Watch Margaret Burnham's 2023 Hillman Prize Acceptance Speech

SULC Burnham Honors Cohort present their case investigations

On May 9, the Burnham Honors Cohort presented their case investigations at Northeastern University School of Law. The cases were from Louisiana, Arkansas and Mississippi. 

Led by Ada Goodly Lampkin at the Southern University Law Center (SULC) and Lauren Hawkes at CRRJ, the cohort was comprised of six students from HBCUs in the South, including Whitley Parker and Victoria Ardoin, SULC in Louisiana; LaChassity Jackson and Blaise Adams, Tougaloo College in Mississippi; and Dasia Turner and Amari Brantley, Philander Smith College in Little Rock, Arkansas. 

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Above: Katie Sandson, program director of CRRJ’s Racial Redress and Reparations Lab. Photo by Matthew Modoono, Northeastern Global News

CRRJ and the Reparations Agenda

Katie Sandson, program director of CRRJ’s Racial Redress and Reparations Lab, and Malcolm Clarke, CRRJ’s Elizabeth Zitrin Justice Fellow, participated in a virtual panel discussion, organized by The Black Reparations Project at Mills College at Northeastern University, Feb. 23 and 24.

On March 15, CRRJ hosted the panel discussion, Building the Record for Reparations. Panelists included Jennifer Llewellyn, Professor of Law and Director of the Restorative Lab at Dalhousie University, Nova Scotia, Canada; Keith Stokes, Vice President of the 1696 Heritage Group in Providence, RI; and Don Tamaki, senior counsel at Minami Tamaki LLP and one of nine members of the California Reparations Task Force. 

Featured Cases from the archive now live

We have launched our new Featured Cases series on social media and our website. We will have regular highlights of different cases from the Burnham-Nobles Digital Archive.

Follow us on social media and visit our website to see the latest case.

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CRRJ Spotlight

Gina Nortonsmith, Project Archivist

It took Gina Nortonsmith a long time to realize that she was meant to be an archivist. Before joining CRRJ, Nortonsmith spent twelve years working with students in special education. For many years prior to that, as an attorney she defended tenants against landlords and taught at a law school.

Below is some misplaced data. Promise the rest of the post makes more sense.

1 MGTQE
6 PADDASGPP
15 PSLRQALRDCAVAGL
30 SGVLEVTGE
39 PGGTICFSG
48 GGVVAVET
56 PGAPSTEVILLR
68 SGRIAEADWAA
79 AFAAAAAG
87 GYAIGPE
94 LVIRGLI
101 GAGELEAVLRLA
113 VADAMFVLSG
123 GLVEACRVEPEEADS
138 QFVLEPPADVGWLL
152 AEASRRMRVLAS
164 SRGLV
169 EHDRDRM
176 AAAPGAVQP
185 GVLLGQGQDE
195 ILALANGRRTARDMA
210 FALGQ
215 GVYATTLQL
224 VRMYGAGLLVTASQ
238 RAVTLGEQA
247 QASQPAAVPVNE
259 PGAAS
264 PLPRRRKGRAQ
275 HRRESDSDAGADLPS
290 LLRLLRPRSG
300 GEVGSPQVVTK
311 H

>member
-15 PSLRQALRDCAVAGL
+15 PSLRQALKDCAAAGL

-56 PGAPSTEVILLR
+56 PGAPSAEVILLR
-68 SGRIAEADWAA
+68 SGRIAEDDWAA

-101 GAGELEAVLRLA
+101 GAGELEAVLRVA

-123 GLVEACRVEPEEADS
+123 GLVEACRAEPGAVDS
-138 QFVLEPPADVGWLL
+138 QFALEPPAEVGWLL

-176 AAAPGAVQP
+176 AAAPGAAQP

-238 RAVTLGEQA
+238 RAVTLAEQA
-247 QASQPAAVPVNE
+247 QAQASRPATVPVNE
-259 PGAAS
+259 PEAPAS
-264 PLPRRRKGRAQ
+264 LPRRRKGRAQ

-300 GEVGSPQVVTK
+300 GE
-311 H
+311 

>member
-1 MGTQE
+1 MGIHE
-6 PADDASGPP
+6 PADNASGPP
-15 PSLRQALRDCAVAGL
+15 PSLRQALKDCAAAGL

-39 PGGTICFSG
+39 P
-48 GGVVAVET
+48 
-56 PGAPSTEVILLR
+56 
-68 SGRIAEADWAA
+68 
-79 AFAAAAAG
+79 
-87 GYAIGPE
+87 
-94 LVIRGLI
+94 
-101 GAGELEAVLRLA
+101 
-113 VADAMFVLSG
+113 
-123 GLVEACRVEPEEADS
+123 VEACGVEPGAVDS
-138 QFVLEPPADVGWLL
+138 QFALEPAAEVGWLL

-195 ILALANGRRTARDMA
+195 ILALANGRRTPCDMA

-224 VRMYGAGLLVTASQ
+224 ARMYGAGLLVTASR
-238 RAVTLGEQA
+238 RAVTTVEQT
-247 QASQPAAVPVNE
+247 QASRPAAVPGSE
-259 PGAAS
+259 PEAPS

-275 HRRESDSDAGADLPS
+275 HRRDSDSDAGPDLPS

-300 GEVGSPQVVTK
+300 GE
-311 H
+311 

In this interview, Nortonsmith talks about the release of the Burnham-Nobles Digital Archive, and CRRJ’s victim-first principle.   

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Massachusetts Congregation aids in CRRJ's cold case investigations

The killing of George Floyd in 2020 led Jim Ianiri, Carl Isihara, Jack Spurr and Andrea Vizoso, members of the United Church of Christ (UCC) Norwell, to seek opportunities for greater involvement in racial justice work. 

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CRRJ is Hiring!

Project Archivist

CRRJ seeks a skilled, innovative, and collaborative Project Archivist for the Burnham-Nobles Digital Archive. This is a two-year full-time grant-funded position. The Project Archivist will act as a project lead for the Archive, managing its extensive digital and physical collection and overseeing its completion. Other responsibilities include serving on teams in the Law School team and the Library, determining preservation and conservation best practices, and promoting the discovery, use, and growth of the collection.

Learn More

Community Leadership Fellow

CRRJ seeks a community activist/organizer/member to build a project based on the Burnham-Nobles Digital Archive; design, manage, and execute CRRJ’s community-based programs; promote strong collaborative relations with CRRJ’s non-academic partner organizations; and engage in other activities to support its restorative justice work. This is a full-time, in residence position.

Learn More

Support CRRJ

We rely on donors like you to continue our work. Donations are used for litigation expenses, field research and restorative justice projects. With your help, we can continue training tomorrow’s civil rights lawyers, filling in the gaps in U.S. history and informing our national dialogue on racial redress and criminal justice.